Various theoretical approaches have helped to account for the role of these automatic processes in the different psychopathologies, but, perhaps the best developed theoretical model to date, is the dual-process model for addictive disorders [6]. The dual-process theoretical model proposes that with the recurrent use of a substance, this facilitates increased automatic processing of substance-related cues, with a resultant inhibition of the normal cognitive control processes [6]. Along with the increased recognition of cognitive biases, there has been further research examining how these biases could be modified. Several different cognitive bias modification approaches are routinely used, namely that of the attention bias modification, cognitive bias modification for interpretations, spatial cueing tasks, and attentional visual search [7]. To date, there have been a number of studies reported that have investigated the effectiveness of bias modification. In 2016, Cristea et al conducted a meta-analysis of participants with either a tobacco or alcohol addiction and considered the effect size of cognitive bias modification on cognitive biases and on addiction-related outcomes, such as cravings [8]. This study reported that bias modification had a significant effect on cognitive bias, with an effect size of 0.60 (calculated using Hedge g). Despite its effect on cognitive biases, there were no effects reported on other addiction outcomes. In a commentary published online, responding to the study by Cristea et al [8], a key limitation of the meta-analysis was identified, namely that Cristea et al considered clinical and nonclinical trials jointly in their synthesis of the results. When considering only clinical trials, there was a significant effect of bias modification. This finding from the meta-analysis demonstrates the importance of targeting automatic processes and the potential efficacy of bias modification in substance using individuals. A review of meta-analyses published by Jones et al in 2017 [1], conducted for a diverse group of participants, reported that the current evidence supports the effectiveness of bias modification, mainly for anxiety disorders.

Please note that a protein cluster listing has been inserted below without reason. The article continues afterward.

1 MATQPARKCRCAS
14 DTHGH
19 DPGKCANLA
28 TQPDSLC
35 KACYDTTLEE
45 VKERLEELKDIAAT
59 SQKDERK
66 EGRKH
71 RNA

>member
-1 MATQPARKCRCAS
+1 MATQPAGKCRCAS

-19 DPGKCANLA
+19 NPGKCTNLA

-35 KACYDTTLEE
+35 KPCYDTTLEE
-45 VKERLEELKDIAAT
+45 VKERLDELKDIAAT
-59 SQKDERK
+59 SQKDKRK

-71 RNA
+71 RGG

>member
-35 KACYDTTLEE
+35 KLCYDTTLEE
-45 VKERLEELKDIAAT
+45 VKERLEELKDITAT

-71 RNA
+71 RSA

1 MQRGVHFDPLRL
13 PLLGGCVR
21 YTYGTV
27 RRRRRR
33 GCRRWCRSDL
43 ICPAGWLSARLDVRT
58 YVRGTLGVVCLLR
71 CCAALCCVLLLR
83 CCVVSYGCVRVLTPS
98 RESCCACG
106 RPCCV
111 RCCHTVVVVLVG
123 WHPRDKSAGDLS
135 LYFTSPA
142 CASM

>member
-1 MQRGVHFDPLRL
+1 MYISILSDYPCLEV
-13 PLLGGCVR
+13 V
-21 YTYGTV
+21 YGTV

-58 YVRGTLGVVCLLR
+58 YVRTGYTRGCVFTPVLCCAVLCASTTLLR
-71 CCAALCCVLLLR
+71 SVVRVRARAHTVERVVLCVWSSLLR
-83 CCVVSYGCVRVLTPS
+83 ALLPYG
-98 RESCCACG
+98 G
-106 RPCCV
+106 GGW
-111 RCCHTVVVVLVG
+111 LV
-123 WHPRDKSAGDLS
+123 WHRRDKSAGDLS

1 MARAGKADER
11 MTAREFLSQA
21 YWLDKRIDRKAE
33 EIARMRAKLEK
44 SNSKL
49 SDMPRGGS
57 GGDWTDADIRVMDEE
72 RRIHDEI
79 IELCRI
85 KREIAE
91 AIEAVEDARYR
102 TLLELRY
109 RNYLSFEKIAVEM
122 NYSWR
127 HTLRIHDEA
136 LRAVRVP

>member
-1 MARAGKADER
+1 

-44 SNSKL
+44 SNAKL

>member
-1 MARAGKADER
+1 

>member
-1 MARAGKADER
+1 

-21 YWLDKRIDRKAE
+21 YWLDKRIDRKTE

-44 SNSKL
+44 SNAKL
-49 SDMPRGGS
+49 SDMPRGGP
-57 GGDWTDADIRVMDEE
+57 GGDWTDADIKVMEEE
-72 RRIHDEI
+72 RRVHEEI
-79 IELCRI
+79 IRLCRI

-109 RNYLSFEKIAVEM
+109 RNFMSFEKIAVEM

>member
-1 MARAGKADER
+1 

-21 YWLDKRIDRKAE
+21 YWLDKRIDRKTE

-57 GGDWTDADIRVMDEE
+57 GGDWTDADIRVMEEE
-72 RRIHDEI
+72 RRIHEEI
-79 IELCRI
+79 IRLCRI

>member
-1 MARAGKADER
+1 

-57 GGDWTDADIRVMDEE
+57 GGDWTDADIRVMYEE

Conventional cognitive bias interventions have typically been delivered using a computer in the confines of a laboratory, but there is potential to change this. In the past decade, there have been an increasing number of remote online therapies available and this has been attributed to the advances in eHealth, or electronic health. eHealth technologies facilitate the delivery of online psychotherapy at a low cost and allows therapy to be highly accessible and anonymous [9]. There have been an increasing number of studies examining the effectiveness of Web-based cognitive bias modification interventions. In 2015, Wittekind et al evaluated an online avoidance retraining intervention for 257 individuals with a tobacco use disorder; and demonstrated that avoidance bias retraining was associated with a significant reduction in the number of cigarettes smoked and the cravings to smoke [10]. In 2017, Cougle et al conducted a trial which evaluated an online interpretation bias modification program for hostility with 58 individuals [11]. They found that the online intervention led to a greater reduction in interpretative bias compared to the control group. These trials have demonstrated the feasibility and effectiveness of Web-based bias modifications. Further advancement in technology, coupled with increased ownership of mobile devices, has led to there being increasingly more interventions that use mobile technologies (mHealth). Based on the published literature to date, there are several studies that have evaluated the potential and effectiveness of mHealth bias modification. Of the studies, seven reported that mHealth bias modification was effective for participants with a variety of disorders, namely insomnia, alcohol, tobacco use, or social anxiety disorders [12-18]. mHealth technologies are increasingly being harnessed for the delivery of bias modification, as mobile technologies allow for the training to be conducted in diverse locations, thus helping in the generalization of clinical benefits [19]. In addition, such technologies help to increase accessibility to the intervention and aid in the reduction of costs associated with treatment. The use of mobile technologies in the delivery of bias modification interventions could help to improve outcomes, in that it helps to increase the frequency of training [19]. mHealth technologies have an advantage over existing Web-based versions, given that web interventions would require individuals to be consistently connected to the internet to undertake the bias modification task. There is also the potential to couple the bias modification with other sensors in the mobile phone, such that users will be prompted to engage in training tasks to help them with their symptoms if they are deemed to be in a high-risk locality [20].